No. 1 when it counted: Turlock's Jeffus crowned boys Wrestler of the Year

Ron Agostini

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Michael Jeffus’ forte is strength, brute strength, supplemented with just the right mix of experience and skill.

He was locked in a heavyweight tug-of-war, one that would decide the state champion, last month at the CIF State Wrestling Championships in Bakersfield. His opponent was top-seeded Nicholas Villarreal of Gilroy, ranked 14th in the nation.

One takedown often decides these battles of will. And Jeffus’ got it, leading to a 3-2 victory. With both competitors on their feet, the Turlock High senior grabbed Villarreal’s arm with both hands, one high and one low, and performed a legal trip to send him onto the mat.

“Crowd him with your hips and crack him down,” Jeffus said.

Jeffus’ title stands as a testimonial to those who persevere, through the good and the bad, toward the eventual reward.  The Bulldogs’ football/wrestling star, Turlock’s first state champion since Lewis Gonzalez in 2004 and ’05, is’s pick as boys Wrestler of the Year.

Jeffus wears a 71-stitch scar on his right cheek, a constant reminder of his dirt-bike-into-barbed wire mishap at age 9. He missed his sophomore wrestling season due to a football-induced knee injury.

Besides, he and the rest of California’s big men fought a thankless battle for four straight years against Clovis heavyweight Seth Nevills. He graduated in 2018 as arguably the most dominant wrestler in state history.

The best Jeffus could do was a fifth in the state as a junior. He knew his best shot would come as a senior, but the same idea occurred to several Northern California heavyweights.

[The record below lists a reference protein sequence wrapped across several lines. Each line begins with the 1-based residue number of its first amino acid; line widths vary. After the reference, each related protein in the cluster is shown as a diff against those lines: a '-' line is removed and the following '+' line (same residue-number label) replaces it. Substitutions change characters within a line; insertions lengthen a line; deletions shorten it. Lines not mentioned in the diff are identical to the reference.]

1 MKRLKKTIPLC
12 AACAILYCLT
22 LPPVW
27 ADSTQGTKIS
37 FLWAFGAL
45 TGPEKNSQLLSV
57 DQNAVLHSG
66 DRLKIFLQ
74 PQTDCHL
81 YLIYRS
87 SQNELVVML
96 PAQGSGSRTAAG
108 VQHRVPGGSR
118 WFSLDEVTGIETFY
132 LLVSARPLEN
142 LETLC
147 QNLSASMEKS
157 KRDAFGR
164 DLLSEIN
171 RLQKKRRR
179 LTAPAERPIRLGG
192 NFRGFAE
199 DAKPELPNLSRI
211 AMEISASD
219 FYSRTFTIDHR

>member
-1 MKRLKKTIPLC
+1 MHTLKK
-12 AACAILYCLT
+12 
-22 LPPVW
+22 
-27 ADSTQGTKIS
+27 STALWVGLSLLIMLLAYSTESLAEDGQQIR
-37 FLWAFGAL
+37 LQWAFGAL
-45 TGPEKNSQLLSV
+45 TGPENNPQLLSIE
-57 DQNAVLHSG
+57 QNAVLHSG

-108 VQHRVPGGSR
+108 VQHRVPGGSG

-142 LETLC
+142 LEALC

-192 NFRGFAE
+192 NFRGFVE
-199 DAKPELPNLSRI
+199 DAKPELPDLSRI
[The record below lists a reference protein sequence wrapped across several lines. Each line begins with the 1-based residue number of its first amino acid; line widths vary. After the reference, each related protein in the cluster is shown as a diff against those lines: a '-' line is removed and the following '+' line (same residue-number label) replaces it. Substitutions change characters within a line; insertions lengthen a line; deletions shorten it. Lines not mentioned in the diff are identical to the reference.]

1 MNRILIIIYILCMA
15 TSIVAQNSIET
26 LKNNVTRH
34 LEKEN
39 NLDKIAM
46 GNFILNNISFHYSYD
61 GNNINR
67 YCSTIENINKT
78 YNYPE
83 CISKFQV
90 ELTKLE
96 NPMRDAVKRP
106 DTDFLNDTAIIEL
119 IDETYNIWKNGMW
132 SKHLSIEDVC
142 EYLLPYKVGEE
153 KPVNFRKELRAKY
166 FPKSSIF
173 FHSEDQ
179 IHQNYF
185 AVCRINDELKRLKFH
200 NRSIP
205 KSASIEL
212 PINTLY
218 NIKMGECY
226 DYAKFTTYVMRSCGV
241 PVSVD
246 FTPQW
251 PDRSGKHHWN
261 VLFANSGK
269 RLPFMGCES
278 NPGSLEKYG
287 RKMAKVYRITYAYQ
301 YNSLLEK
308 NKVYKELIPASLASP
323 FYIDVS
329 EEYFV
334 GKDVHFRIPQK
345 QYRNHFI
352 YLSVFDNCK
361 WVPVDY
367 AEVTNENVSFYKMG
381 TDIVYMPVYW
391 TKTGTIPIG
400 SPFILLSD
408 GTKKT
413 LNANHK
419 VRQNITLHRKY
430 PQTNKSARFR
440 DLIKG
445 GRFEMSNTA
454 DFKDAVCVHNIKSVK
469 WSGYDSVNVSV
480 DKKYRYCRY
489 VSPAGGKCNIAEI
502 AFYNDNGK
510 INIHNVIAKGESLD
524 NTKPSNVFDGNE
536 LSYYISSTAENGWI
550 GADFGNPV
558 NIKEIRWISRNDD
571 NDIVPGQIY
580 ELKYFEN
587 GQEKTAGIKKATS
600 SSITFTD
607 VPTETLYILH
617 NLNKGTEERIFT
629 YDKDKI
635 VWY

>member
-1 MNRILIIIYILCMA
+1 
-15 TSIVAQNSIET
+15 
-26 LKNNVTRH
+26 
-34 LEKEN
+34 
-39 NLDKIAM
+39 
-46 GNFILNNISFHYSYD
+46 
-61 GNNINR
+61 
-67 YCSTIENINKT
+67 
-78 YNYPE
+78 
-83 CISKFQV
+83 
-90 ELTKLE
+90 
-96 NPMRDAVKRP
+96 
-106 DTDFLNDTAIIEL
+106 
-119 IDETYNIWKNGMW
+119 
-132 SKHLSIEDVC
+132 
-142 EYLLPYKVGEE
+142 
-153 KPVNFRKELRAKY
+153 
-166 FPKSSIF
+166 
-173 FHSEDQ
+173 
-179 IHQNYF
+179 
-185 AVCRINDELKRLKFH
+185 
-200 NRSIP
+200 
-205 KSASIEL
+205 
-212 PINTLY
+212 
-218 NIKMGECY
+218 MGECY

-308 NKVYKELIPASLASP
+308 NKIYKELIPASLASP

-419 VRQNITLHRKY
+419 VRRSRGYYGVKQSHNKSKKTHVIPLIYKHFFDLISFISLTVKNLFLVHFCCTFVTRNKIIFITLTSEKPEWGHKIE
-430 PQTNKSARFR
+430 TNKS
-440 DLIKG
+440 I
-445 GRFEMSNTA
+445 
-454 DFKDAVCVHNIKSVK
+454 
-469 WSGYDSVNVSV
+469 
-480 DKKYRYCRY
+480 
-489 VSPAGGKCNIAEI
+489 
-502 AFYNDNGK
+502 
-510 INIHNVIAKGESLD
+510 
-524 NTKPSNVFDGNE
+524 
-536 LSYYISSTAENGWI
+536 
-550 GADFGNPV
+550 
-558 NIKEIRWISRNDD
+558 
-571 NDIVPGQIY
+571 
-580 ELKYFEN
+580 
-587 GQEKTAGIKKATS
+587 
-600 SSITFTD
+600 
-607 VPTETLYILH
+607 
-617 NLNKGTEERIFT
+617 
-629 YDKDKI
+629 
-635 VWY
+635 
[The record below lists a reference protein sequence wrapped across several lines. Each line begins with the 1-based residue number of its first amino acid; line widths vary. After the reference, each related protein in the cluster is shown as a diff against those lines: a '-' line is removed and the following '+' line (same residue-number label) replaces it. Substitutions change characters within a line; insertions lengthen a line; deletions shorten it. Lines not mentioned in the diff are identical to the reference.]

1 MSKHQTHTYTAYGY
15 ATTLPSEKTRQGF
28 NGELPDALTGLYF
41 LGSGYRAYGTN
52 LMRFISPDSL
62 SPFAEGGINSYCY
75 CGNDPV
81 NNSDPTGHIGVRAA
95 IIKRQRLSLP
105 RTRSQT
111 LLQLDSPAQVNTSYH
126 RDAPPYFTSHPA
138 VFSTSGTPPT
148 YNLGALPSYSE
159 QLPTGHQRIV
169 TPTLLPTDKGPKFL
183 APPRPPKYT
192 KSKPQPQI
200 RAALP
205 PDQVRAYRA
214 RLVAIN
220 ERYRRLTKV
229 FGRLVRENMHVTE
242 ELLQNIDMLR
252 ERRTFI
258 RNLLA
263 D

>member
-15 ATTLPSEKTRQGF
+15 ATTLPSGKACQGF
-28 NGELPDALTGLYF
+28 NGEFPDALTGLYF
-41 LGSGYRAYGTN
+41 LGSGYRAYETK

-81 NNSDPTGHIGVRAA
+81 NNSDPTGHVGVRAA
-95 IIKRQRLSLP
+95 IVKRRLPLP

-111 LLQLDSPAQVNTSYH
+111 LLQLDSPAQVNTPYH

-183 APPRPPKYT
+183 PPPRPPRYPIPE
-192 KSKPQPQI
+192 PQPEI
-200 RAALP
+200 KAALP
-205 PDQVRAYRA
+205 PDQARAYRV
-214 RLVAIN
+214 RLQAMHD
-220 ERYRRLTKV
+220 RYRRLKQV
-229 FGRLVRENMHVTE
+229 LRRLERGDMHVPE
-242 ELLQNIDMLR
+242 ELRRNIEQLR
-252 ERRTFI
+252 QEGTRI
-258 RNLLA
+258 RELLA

Jeffus (40-3) was ranked second or third in the state most of the season, but No. 1 status didn’t happen until it mattered the most. Turlock veteran coach Mike Contreras appreciated his heavyweight's good timing.

“Once he (Villarreal) felt Michael’s strength, I didn’t think he knew what hit him,” Contreras said. “Nicholas did have a bad ankle, but he also nearly took Michael down twice. I don’t think he’s ever felt the strength like Michael put on him.”

Jeffus, who won the Tim Brown in Sacramento, gained momentum through the postseason. Vista del Lago’s Justin Ramos, a season-long rival, was a constant barometer. Jeffus eventually owned a 6-4 advantage over Ramos, featuring a 3-2 decision at the Sac-Joaquin Section Masters final and a 5-2 verdict in the state semifinals.

“The one win over Justin that counted the most was at state,”Jeffus said. “That one got me into the finals.”

The title resonated up and down the section, which had not celebrated a state winner since 2015.  Better still, it showed Northern California’s heavyweight talent. Jeffus anchored a 1-2-3-4 NorCal sweep: Villarreal (38-3), Ramos in third and Del Campo’s Levi Markey in fourth.

“It was time for Turlock to have a champion,” Contreras said. “It had been too long.”

Jeffus didn’t sweat not being ranked No. 1. Sooner or later, he would make his point.

“I was kind of happy I didn’t get ranked No. 1. I could have gotten cocky,” he said. “I wasn’t sad about it. Rankings are just rankings.”

With Nevills no longer in the equation, Jeffus zeroed in on his goal. Fortunately for him, he was not struck down by another football injury. He fought through wrestling’s usual bumps and bruises, and the prize validated the campaign.

“The stars aligned,” he concluded. “I was working and lifting just as hard as before. I did some off-season work and I was ready.”